For the month of September (one of the best months in Maine), we had the good fortune of spending it living in a grand Victorian on the Eastern Promenade of Portland.
Displaced, between the sale of our home of 25 years (some emotion there) and our new build (i.e. retirement home – emotion there, too), a kind friend said she’d be “thrilled” to have us rent her coveted 2-bedroom overlooking Fort Gorges and Cutter Street which leads to East End Beach.
Offering us her “family & friends rate” made it possible.
The Prom is not what it once was forty years ago, back when we were at Portland High School and several of our friends lived in these grand dames as single-family homes. Size was needed because they had lots of kids. They were Italians. Catholics. Irish.
The majestic Eastern Promenade addresses are now over-run with building and upgrading into million-dollar condos. Our old friends have all moved outside the downtown.
I’ve known some to complain that all these prestigious properties are being bought up by “outsiders,” folks coming from New York or New Jersey…using these gems only for weekends.
That may be true.
But this is nothing new for me, so the blow isn’t more than a pinch.
I watched my Aunt + Uncle’s dreamy lake-front camp in Raymond, down a quaint dirt road of other patchwork camps, get bought up by “outsiders” from when I was a teenager. This isn’t a new phenomenon for Maine.
Frank and I had hoped to buy my Aunt’s camp on Crescent Lake one day, but as Mainers, we couldn’t swing the price. I’ve accepted that we should be thankful that outsiders are buying up these properties, fixing them up, thereby increasing the value of our properties, enjoying them, and bringing more folks to Maine. (If you can’t beat ‘em, join ‘em.)
Yes, I wish we Mainers could buy these properties ourselves, but that’s a complicated political conversation about enticing businesses to Maine, paying good wages, having housing prices and property taxes that are reasonable. Suffice-to-say, it’s complicated, and my writing doesn’t attempt to solve political quagmires.
My writing is to show you the beauty of our state.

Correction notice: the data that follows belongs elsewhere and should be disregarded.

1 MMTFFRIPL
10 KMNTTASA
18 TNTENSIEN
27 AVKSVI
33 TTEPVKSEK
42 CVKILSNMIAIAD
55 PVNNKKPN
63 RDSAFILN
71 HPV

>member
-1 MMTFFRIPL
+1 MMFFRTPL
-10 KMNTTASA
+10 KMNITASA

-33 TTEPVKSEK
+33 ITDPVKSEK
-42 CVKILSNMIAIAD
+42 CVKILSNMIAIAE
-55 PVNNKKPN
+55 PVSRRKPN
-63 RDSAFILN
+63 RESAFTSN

And hopefully always looking at the glass half full.
I hope to nudge you to escape all the “real-world” stuff, take a break, take a breath.
I’ve accepted that we don’t need to own it to “go inside and touch the drapes” as my father used to say to me.
Every Mainer is so blessed to have the opportunity to enjoy all that is available and free to us in this giant state, so much of it still wilderness.
Who gets to see the ocean everywhere they go? Me.
Who can zip up to Acadia National Park, with 3.5 million visitors coming from all over the world, but in later fall or spring or during the solitude of winter? We can. And to me, it’s more beautiful when it’s not overrun with people.
To me, everything is more beautiful when quieter, less busy.
On our last weekend on the Eastern Prom, at 5:45 a.m. on a Sunday morning, I listened, with eyes closed, as Frank stumbled around our rented bedroom looking for his Levis, his long lens, and his Champlain College sweatshirt since it was already down to 48 degrees at daybreak in Maine.
Without a word, I knew he was heading out to capture sunrise.
And let me share his pictures with you here.
They can’t be beat.
And this is where we, Portlanders, call home.
The colors were stunning across the bay, looking at island cottages, sailboats moored, Fort Gorges.
Good fortune indeed.
We Mainers are truly a blessed lot. Although Maine lacks certain amenities, it sure offers so much that is real, that is honest, that is calming.